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Review: ‘For Annie’—an Immersive and Cathartic Theater Experience

By Miles Harter, Contributing Writer, December 21, 2016

Beth Hyland’s sensitive and thought-provoking drama, For Annie, is centered around the story of grief-stricken sorority sisters responding to the murder of one of their own through a terrifying act of domestic violence.

The theater with its small seating area (there were fewer than 40 audience chairs at my performance) provides an intimate and immersive theatre experience. Young women wearing Beta Tau Alpha shirts act as the enthusiastic greeters and box office attendants welcoming the audience, while also distributing slips of paper announcing that their sorority is presenting For Annie.  The paper lists the names of the Beta Tau Alpha (a fictional sorority) sisters, and two men, to be featured in the play, along with resources for dealing with domestic violence. The play opens with the same young women introducing themselves as Beta Tau Alpha sisters at SUNY Onandaga (a fictional college), and announcing that this is a dress rehearsal of their play about the life and violent murder of their beloved sister, Annie.

The sisters celebrate the life of the buoyant and athletic Annie and grieve her death; another young woman then joins the group, she is Annie. The narrative is full of self-recriminations, as the sisters question what they could have done differently throughout the course of Annie’s tumultuous relationship with Nick, another SUNY Onandaga student. During their relationship, Nick moves from devoted boyfriend to obsessive and suspicious boyfriend to violent boyfriend. At this point, the play also becomes didactic. The sisters frequently refer to and explain a poster showing the Cycles of Domestic Abuse: the Build Up (explained as involving some escalating tension), the Explosion (a peak of abuse and violence), and the Honeymoon (denial of the severity of the abuse and violence). The play is cathartic for both the Beta sisters and the audience. The play has the potential to be a powerful teaching tool for a very broad audience.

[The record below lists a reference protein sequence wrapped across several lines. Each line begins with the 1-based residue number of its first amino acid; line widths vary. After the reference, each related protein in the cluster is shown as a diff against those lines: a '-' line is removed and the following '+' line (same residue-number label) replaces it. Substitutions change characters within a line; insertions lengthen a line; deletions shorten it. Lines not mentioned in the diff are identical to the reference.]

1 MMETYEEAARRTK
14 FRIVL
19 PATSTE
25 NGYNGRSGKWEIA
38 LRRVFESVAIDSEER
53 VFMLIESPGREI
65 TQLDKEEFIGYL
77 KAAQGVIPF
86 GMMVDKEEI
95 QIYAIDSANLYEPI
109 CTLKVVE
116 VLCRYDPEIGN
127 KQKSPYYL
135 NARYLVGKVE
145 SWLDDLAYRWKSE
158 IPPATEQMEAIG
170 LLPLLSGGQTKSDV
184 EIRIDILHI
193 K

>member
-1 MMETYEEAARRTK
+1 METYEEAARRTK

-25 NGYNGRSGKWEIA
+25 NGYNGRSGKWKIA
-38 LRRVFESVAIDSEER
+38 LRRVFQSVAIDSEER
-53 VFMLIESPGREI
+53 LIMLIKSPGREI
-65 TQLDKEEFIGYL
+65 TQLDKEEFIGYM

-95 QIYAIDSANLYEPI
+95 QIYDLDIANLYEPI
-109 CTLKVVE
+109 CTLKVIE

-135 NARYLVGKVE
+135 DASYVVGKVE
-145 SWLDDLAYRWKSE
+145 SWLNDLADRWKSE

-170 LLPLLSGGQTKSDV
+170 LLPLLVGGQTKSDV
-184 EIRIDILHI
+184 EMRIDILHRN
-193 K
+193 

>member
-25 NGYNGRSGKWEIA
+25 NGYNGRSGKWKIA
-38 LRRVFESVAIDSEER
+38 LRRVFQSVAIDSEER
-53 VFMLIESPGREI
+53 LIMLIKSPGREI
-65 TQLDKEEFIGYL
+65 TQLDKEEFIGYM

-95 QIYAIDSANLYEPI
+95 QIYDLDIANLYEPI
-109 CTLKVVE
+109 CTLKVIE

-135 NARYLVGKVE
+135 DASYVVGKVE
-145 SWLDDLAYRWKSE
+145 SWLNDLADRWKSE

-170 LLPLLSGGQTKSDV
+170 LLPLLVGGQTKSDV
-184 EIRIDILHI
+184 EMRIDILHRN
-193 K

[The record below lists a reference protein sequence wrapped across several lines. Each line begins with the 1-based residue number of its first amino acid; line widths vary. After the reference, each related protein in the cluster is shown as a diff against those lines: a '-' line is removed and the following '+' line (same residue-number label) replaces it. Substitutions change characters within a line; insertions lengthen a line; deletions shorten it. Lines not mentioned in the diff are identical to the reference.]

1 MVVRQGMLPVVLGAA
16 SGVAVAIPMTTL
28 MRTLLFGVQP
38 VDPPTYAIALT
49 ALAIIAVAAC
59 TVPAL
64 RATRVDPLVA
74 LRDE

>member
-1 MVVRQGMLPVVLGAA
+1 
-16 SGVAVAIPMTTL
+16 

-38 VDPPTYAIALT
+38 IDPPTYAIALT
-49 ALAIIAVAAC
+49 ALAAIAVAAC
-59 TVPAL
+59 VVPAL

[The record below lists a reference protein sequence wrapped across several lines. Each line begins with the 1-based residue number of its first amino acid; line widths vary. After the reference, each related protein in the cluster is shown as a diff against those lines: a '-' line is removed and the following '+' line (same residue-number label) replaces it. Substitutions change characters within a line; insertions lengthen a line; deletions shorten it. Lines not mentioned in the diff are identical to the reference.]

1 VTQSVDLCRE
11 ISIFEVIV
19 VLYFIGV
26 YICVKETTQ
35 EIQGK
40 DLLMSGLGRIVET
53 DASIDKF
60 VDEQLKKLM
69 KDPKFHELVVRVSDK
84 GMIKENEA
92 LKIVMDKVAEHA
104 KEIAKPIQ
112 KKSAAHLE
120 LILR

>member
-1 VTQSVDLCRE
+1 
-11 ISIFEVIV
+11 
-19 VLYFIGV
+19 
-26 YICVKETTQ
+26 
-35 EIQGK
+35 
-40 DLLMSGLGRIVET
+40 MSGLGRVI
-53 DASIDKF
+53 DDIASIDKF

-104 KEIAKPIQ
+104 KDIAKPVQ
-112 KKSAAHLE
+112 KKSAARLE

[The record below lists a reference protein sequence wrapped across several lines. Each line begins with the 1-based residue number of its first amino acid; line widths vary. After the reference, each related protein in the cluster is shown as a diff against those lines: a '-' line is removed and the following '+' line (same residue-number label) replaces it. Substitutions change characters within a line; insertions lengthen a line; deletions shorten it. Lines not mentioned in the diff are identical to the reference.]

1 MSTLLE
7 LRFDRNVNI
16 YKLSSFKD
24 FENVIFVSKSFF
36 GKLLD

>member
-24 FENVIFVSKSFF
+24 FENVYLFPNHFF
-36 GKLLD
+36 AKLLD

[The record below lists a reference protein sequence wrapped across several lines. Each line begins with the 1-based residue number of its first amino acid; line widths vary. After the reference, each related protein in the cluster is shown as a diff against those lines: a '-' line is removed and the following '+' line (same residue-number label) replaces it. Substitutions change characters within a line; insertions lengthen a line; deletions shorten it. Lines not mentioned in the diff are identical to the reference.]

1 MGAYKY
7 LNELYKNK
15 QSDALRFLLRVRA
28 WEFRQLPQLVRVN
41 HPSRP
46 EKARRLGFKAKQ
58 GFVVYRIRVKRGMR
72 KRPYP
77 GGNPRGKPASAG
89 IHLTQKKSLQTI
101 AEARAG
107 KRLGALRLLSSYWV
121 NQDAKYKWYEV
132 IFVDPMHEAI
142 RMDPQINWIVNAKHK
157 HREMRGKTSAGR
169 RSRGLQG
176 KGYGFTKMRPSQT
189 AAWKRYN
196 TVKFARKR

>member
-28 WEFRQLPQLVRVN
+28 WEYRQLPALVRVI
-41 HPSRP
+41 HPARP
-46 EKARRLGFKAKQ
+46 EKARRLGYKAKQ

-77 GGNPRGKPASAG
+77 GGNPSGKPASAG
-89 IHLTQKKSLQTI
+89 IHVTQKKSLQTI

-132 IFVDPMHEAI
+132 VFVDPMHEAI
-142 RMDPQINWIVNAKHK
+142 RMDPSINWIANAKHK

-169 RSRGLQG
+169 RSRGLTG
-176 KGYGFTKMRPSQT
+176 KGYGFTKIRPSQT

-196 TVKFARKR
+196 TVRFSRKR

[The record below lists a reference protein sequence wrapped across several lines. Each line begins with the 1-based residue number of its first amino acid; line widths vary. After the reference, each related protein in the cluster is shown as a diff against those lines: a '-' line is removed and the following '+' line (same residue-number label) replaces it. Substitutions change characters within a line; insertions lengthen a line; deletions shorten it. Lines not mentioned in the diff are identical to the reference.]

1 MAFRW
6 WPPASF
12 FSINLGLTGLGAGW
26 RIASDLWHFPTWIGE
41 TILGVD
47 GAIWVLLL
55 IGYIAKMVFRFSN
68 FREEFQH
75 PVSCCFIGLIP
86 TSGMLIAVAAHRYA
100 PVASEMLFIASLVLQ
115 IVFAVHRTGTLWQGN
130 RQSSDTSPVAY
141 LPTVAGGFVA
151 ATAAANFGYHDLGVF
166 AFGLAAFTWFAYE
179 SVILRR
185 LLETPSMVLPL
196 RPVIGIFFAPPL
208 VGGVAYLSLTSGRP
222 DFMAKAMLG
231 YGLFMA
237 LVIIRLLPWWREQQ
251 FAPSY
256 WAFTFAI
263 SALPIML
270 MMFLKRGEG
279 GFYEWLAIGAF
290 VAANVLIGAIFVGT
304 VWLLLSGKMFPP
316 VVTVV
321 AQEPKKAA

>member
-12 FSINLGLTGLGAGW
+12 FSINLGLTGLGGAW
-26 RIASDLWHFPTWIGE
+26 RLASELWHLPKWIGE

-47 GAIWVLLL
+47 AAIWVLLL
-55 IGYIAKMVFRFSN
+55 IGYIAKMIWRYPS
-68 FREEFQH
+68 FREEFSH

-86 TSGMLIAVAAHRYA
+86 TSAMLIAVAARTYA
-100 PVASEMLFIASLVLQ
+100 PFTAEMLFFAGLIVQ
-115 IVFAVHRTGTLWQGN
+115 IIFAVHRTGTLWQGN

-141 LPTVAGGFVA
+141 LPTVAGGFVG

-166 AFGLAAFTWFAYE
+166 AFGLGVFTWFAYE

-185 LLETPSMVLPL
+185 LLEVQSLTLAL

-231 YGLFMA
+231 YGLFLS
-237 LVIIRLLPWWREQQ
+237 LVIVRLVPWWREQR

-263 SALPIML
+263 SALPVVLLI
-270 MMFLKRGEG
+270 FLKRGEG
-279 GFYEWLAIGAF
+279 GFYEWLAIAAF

All the ensemble cast members are (where appropriate) engaging, energetic, emotive, or enthusiastic. Julia Greer (also the co-artistic director of The Hearth, the presenting organization), successfully plays Annie as the wholesome and optimistic young woman who also experiences hesitant and dark moments with Nick. The play includes fitting and recognizable background music, setting the mood from the beginning with the KT Stunstall tribute to female empowerment, “Suddenly I See,” as well as a sentimental version of “I Hope You Dance.”

The Hearth is a new theatre group that nurtures and celebrates female-identifying artists, developing plays “that explore female characters who pulse with emotional, intellectual, and psychological complexity.” For Annie marks The Hearth’s premiere production.

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For Annie is presented at Lucid Body House, 230 Lexington Avenue. Runs through Sunday, January 15, 2017. Written by Beth Hyland. Directed by Emma Miller; choreography by Lucia Knell; set design by Emmie Finckel; costume design by Dara Affholter; lighting design by Amy Elliott; sound design by Lauren Zoppo; production stage manager, Rachel Shaw. Cast: Bartley Booz, Elizabeth Colwell, Shelby Green, Julia Greer, Sammi Katz, Alex Najarian, Andrea Negrete, Ari Shapiro, Aliza Sotsky, Leila Teitelman, and Laura Winters.

Cover: Cast of ‘For Annie;’ photo: Gracie Gardner.


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